Review: The Storyteller: Tales of Life and Music, Dave Grohl

Review: The Storyteller: Tales of Life and Music, Dave GrohlThe Storyteller: Tales of Life and Music by Dave Grohl
Published by HarperAudio on October 5, 2021
Genres: Memoir
Format: Audio, Audiobook
Source: Audible
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Goodreads
five-stars

So, I've written a book.

Having entertained the idea for years, and even offered a few questionable opportunities ("It's a piece of cake! Just do 4 hours of interviews, find someone else to write it, put your face on the cover, and voila!") I have decided to write these stories just as I have always done, in my own hand. The joy that I have felt from chronicling these tales is not unlike listening back to a song that I've recorded and can't wait to share with the world, or reading a primitive journal entry from a stained notebook, or even hearing my voice bounce between the Kiss posters on my wall as a child.

This certainly doesn't mean that I'm quitting my day job, but it does give me a place to shed a little light on what it's like to be a kid from Springfield, Virginia, walking through life while living out the crazy dreams I had as young musician. From hitting the road with Scream at 18 years old, to my time in Nirvana and the Foo Fighters, jamming with Iggy Pop or playing at the Academy Awards or dancing with AC/DC and the Preservation Hall Jazz Band, drumming for Tom Petty or meeting Sir Paul McCartney at Royal Albert Hall, bedtime stories with Joan Jett or a chance meeting with Little Richard, to flying halfway around the world for one epic night with my daughters…the list goes on. I look forward to focusing the lens through which I see these memories a little sharper for you with much excitement.

I loved this book. It’s one of the best memoirs I’ve read; I’d rank it right up with Bruce Springsteen’s memoir Born to Run. I was exactly the right age when Nirvana broke. I was a sophomore in college. I turned 20 the month Nevermind was released. All these years later, I still think “Smells Like Teen Spirit” captures the Gen-X zeitgeist. In the immortal words of Kurt Cobain, “Oh well, whatever, never mind.”  I mean, that’s pretty much the Gen-X ethos.

My favorite stories from the book (in no particular order):

  • Dave Grohl rescheduled a show in Perth, Australia, necessitating a ridiculous trip from Australia to the US and back just so he could take his daughters to the Daddy/Daughter Dance and honor his tour obligations. On the flight back to Australia, he suffered from both food poisoning and turbulence.
  • Grohl played drums with Tom Petty and the Heartbreakers on Saturday Night Live. Tom Petty apparently gives looks that tell entire stories. Apparently, Grohl nearly became a permanent Heartbreaker.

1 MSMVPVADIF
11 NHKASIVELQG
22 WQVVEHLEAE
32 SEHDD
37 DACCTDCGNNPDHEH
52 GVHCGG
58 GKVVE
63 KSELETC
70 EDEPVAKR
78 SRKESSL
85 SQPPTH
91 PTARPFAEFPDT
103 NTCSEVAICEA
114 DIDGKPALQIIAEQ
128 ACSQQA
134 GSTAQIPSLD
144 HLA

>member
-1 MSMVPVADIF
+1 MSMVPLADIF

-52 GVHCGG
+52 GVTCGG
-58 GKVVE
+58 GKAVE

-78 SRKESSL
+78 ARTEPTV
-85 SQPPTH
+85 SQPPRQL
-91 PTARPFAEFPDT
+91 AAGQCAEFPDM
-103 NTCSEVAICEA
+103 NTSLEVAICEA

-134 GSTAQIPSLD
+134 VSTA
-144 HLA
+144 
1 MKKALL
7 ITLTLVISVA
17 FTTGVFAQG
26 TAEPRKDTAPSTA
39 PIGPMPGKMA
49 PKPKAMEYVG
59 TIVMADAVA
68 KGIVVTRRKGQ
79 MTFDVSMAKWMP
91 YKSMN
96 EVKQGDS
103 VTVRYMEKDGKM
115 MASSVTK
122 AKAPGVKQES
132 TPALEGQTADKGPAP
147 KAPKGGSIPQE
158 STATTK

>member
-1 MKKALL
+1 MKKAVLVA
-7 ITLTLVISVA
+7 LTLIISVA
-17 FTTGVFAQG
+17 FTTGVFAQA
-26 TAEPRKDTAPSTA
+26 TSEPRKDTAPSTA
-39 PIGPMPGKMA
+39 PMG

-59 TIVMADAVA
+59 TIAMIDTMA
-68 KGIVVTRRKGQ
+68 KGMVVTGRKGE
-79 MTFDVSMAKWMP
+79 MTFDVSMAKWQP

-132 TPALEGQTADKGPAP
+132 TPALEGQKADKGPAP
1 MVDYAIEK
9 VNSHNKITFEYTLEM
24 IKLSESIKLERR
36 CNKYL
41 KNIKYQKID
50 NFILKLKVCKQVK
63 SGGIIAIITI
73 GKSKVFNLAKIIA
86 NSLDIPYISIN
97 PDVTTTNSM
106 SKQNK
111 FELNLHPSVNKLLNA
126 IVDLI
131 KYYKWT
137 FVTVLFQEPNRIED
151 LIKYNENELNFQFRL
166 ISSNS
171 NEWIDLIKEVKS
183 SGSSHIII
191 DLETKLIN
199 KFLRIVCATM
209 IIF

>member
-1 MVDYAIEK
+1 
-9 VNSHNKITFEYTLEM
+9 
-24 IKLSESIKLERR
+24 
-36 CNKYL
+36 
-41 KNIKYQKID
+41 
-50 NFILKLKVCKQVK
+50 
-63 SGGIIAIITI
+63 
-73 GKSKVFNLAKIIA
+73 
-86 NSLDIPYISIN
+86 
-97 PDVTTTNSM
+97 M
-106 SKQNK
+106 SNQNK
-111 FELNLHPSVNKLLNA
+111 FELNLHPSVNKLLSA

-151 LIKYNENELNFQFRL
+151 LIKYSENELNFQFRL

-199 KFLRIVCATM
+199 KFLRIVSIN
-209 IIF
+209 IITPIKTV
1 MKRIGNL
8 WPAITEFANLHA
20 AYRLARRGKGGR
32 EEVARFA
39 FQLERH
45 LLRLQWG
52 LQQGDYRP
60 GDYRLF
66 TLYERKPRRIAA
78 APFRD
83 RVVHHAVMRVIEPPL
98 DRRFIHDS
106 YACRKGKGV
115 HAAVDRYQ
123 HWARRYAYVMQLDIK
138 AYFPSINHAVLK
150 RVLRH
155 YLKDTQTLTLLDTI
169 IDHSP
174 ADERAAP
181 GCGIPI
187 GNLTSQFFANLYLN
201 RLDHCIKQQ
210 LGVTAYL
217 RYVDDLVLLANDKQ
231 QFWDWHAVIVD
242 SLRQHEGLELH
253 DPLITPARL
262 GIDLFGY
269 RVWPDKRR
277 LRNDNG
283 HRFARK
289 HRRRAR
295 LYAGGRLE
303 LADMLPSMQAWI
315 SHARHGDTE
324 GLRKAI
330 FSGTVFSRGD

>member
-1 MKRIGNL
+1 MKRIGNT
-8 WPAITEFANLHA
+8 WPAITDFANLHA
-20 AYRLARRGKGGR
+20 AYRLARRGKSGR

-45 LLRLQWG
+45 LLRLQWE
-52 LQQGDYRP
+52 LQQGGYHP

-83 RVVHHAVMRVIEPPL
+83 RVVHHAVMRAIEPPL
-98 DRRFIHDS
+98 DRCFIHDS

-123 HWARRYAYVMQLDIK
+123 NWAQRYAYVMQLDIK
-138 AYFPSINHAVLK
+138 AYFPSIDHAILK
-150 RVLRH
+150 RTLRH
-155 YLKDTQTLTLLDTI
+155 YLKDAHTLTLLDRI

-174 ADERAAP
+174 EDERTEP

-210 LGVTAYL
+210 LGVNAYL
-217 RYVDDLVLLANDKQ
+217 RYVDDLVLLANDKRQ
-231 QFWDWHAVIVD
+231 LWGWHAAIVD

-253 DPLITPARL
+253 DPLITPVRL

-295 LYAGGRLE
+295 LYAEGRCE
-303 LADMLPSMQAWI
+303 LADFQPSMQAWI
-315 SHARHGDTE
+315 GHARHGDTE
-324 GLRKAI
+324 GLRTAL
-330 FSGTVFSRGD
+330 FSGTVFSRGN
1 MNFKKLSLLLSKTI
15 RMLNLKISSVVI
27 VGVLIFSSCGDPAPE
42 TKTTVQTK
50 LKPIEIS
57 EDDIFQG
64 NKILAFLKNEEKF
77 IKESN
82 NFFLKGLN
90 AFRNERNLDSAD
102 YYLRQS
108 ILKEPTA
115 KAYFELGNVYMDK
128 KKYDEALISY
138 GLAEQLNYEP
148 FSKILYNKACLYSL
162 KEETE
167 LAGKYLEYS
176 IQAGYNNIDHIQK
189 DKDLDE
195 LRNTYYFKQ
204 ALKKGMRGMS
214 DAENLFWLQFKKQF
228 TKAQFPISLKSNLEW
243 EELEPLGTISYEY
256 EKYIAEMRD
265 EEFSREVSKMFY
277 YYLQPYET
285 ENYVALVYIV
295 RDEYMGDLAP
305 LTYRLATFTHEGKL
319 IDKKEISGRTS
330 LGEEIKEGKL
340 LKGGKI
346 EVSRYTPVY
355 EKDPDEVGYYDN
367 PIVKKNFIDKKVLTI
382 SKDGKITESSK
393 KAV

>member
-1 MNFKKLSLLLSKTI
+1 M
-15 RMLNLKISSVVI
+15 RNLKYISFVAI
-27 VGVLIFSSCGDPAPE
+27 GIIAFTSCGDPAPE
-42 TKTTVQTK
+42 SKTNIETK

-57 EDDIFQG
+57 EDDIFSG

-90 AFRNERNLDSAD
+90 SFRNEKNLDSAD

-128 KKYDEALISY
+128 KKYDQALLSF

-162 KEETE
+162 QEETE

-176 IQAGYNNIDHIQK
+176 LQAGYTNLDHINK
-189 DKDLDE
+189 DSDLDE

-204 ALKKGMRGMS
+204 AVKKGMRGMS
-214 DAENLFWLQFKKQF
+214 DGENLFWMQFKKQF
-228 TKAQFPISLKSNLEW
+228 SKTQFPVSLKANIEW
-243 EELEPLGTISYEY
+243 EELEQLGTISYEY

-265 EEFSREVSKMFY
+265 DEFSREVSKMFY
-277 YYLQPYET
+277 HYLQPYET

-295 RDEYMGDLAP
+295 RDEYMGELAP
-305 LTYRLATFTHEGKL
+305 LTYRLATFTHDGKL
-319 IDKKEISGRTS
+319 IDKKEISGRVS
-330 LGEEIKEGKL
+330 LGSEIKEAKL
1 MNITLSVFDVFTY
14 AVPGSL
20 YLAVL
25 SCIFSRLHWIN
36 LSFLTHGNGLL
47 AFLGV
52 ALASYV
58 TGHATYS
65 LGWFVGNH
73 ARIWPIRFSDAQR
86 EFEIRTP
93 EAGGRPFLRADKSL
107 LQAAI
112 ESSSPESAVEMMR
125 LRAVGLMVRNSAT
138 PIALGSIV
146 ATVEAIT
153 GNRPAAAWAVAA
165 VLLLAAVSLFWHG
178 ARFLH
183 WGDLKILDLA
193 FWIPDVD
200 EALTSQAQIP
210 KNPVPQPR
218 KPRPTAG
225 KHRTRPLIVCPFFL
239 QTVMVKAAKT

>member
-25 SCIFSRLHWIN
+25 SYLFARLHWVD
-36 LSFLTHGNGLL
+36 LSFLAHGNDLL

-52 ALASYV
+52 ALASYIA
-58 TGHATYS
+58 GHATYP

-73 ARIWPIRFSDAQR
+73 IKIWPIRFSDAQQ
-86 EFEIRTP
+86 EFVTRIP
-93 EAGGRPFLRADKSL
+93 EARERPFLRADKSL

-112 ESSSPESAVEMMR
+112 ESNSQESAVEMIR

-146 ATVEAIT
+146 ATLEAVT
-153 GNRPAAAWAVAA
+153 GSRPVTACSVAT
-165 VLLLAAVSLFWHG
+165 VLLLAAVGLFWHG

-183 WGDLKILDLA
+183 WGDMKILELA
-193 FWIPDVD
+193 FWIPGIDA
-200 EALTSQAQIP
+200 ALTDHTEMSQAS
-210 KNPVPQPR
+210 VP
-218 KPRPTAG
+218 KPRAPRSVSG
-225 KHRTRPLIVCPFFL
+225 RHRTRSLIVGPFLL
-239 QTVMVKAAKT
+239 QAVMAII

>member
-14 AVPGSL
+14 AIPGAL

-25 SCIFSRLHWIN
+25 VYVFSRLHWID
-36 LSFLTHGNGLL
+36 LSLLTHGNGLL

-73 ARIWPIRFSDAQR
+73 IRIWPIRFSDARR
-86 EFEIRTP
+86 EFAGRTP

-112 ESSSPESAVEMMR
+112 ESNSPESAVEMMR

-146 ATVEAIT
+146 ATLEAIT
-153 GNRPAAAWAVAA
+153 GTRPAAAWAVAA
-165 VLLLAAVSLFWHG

• Grohl’s Republican father disowned him when he dropped out of high school to pursue music (with his mother’s blessing). His father’s parting words were classic.
  • Grohl bought himself the Joan Jett Barbie on a shopping trip with his daughters. Later, Joan Jett stayed with the Grohls at their house and read bedtime stories to Violet Grohl, Dave’s daughter.
  • Grohl apparently lived in a haunted house and had an encounter with a medium who told him his dreams about UFOs were real.
  • After Kurt Cobain’s death, Grohl retreated to a remote part of Ireland. His encounter with a hitchhiker with take your breath away, but I don’t want to give it away.

Grohl handled some aspects of his story with class: he has plenty of reason to blast Courtney Love, but he never even mentioned her in the book. Likewise, he maintained the privacy of his ex-wife and ex-girlfriends. He lays all of his success at the feet of his mother, and truthfully, she sounds like a lovely person. I definitely want to read her book now that I’ve read his.

Grohl’s memoir is aptly titled, for he is a born storyteller. I was highly entertained for the entire ride, and if you pick up this book, too, I highly recommend you listen to Grohl read the audiobook (you will not be disappointed).

Grohl put together an epic playlist with all the songs and/or artists he mentioned (thanks to my sister for sending it to me; she’s the biggest Dave Grohl fan I know).

five-stars

Review: Shakespeare: The World as Stage, Bill Bryson

Review: Shakespeare: The World as Stage, Bill BrysonShakespeare by Bill Bryson
Narrator: Bill Bryson
Published by HarperAudio ISBN: 0061555347
on October 23, 2007
Genres: Biography, History, Nonfiction
Length: 5 hours 28 minutes
Format: Audio, Audiobook
Source: Library
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five-stars

William Shakespeare, the most celebrated poet in the English language, left behind nearly a million words of text, but his biography has long been a thicket of wild supposition arranged around scant facts. With a steady hand and his trademark wit, Bill Bryson sorts through this colorful muddle to reveal the man himself.